First, in his letter to the New York Times (which was never published, way to show some backbone there, NYT):


November 29, 2004
Letter to the Editor:

I read with great surprise Sunday’s editorial praising the filibuster as a worthy obstructionist tactic in the United States Senate [Mr. Smith Goes Under the Gavel, November 28, 2004]. After all, it wasn’t long ago that the Times advocated just the opposite.

On January 1, 1995, the Times editorialized that it was “Time to Retire the Filibuster,” describing the tactic as “the tool of the sore loser” and “an archaic rule that frustrates democracy and serves no useful purpose.” Have times changed – or has the Times changed?

But beyond the contradictory statements, Sunday’s editorial also misreads history. In more than two centuries of Senate tradition, whenever a judicial nominee received the support of a majority of Senators, that nominee was confirmed. None have been blocked by a filibuster — until now. The current use of the filibusters is as unprecedented as it is wrong. The Senate Democratic leadership have already conceded this – indeed, they have boasted about their “unprecedented” tactics.

The filibuster is not sacrosanct. In fact, there are dozens of laws on the books today that prohibit filibusters on a variety of measures. Senate Republicans want to restore Senate tradition by ensuring that filibusters cannot be used where they were never intended: against a President’s judicial nominees.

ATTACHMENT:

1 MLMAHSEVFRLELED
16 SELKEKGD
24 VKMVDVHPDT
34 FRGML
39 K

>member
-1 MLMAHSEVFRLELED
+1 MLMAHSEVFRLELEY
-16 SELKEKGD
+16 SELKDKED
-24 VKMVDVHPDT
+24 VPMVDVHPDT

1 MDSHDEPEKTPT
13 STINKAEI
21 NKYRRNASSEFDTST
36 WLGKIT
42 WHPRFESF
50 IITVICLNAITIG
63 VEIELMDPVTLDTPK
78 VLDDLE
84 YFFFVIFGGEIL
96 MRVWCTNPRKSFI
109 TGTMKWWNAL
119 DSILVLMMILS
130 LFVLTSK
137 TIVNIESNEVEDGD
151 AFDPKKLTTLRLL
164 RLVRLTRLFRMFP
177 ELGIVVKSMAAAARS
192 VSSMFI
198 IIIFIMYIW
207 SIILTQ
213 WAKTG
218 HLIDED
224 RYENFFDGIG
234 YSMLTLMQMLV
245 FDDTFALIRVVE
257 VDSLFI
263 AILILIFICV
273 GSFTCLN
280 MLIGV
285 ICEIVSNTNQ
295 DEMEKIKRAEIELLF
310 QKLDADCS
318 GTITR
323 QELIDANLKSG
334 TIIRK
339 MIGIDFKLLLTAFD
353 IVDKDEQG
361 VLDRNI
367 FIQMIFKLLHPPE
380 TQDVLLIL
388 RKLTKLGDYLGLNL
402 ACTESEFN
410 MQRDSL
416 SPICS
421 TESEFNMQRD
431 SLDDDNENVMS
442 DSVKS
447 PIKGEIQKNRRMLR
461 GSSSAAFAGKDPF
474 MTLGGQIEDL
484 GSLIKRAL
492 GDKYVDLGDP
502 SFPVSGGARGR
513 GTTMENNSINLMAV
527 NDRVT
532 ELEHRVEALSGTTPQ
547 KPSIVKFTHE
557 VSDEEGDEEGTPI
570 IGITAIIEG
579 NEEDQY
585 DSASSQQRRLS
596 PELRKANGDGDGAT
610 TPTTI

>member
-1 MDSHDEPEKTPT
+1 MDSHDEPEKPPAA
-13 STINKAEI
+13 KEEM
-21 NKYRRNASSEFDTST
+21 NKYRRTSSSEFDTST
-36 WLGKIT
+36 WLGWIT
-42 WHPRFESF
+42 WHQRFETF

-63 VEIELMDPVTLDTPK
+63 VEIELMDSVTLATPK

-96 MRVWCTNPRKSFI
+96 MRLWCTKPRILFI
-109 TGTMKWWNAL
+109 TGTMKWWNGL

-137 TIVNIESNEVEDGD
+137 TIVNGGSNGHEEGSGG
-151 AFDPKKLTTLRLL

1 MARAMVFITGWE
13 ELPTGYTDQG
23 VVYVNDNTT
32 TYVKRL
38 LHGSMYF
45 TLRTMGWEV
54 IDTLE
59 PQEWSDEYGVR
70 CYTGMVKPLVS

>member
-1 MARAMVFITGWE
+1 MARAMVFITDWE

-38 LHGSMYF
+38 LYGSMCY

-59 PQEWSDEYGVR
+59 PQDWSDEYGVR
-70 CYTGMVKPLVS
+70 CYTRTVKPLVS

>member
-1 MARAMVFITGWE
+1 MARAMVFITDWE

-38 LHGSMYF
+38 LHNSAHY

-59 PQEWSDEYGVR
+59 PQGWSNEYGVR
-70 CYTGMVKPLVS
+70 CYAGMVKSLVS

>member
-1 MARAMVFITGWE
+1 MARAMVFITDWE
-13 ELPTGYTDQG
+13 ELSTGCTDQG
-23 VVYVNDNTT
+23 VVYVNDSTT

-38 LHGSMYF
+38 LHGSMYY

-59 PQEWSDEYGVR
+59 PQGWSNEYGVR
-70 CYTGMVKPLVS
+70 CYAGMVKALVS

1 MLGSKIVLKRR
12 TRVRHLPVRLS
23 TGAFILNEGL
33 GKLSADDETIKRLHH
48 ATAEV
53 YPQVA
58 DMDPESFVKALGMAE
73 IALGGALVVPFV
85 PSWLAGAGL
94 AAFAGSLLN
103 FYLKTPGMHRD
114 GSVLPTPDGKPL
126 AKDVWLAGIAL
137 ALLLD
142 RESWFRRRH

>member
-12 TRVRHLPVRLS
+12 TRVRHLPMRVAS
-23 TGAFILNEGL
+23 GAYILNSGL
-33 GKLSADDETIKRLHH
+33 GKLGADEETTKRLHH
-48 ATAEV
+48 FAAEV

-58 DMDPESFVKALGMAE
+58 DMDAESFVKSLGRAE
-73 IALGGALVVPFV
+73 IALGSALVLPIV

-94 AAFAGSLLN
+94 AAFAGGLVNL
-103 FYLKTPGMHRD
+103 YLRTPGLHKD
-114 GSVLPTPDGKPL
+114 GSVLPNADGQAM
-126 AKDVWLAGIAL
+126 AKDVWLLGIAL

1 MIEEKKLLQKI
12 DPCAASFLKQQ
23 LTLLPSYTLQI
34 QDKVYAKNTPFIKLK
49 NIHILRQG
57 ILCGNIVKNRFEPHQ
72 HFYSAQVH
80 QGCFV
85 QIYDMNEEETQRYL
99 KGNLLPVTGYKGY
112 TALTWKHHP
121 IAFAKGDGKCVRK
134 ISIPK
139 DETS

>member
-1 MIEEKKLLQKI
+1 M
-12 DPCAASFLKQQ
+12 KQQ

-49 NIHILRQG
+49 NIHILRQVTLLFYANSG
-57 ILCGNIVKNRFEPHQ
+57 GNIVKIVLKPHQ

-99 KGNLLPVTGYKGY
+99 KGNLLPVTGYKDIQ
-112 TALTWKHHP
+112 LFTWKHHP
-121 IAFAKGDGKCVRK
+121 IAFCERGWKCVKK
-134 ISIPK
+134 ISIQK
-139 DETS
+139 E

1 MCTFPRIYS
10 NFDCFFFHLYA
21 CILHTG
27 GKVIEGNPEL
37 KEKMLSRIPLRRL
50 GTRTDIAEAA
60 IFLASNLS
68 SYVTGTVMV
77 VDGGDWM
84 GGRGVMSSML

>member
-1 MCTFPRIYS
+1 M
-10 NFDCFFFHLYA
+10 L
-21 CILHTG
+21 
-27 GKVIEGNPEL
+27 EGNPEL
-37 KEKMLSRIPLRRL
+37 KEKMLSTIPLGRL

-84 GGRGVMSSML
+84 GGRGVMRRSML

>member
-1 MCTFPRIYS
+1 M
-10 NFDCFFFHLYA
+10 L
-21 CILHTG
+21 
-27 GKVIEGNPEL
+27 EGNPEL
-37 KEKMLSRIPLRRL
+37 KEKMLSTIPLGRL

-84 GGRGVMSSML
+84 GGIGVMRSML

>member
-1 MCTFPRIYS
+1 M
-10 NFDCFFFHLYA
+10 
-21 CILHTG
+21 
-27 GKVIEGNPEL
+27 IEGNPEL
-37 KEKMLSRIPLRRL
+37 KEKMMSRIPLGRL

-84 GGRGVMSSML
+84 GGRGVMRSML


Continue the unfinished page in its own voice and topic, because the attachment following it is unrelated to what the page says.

The Times cheered previous attempts at limiting the use of filibusters. Why, then, the change of tune?


John Cornyn
United States Senator

And next, his letter to the Los Angeles Times, which was published, albeit in truncated form

An op-ed in Sunday’s Times by two law professors, Erwin Chemerinsky and Michael Gerhardt, praised the use of filibusters to prevent the confirmation of federal judges, and criticized efforts to reform its unprecedented use against nominees [“Senate's 'Nuclear Option'”]. Their own academic writings, however, contradict those views.

These two professors have previously expressed opposite views on the subject. In 2000, Professor Gerhardt published a book critical of supermajority requirements to confirm judges, stating that such rules “would be more likely to frustrate rather than facilitate the making of meritorious appointments” and are “hard to reconcile” with the Constitution, which “required a simple majority for confirmations to balance the demands of relatively efficient staffing of the government.”

Likewise, Professor Chemerinsky has previously written that the filibuster rules can be changed by a majority vote – the very tactic that he now derides as a “nuclear” option. In a 1997 Stanford Law Review article, the professor wrote that the filibuster rule “is unconstitutional,” and that “a majority of this Senate could eliminate the filibuster if a majority wished to do so.”

Opinion pieces such as these don’t get enough play, and they show the depth of understanding of the law, the Senate, and the legislative process that Texans have representing them in Washington.

And that's just one more thing we have on New York.

Oh yeah, and thanks are due to Will, for inviting me to share my thoughts publicly in this great forum. Hopefully I will one day be able to return the favor.

Posted by · 25 January 2005 09:35 PM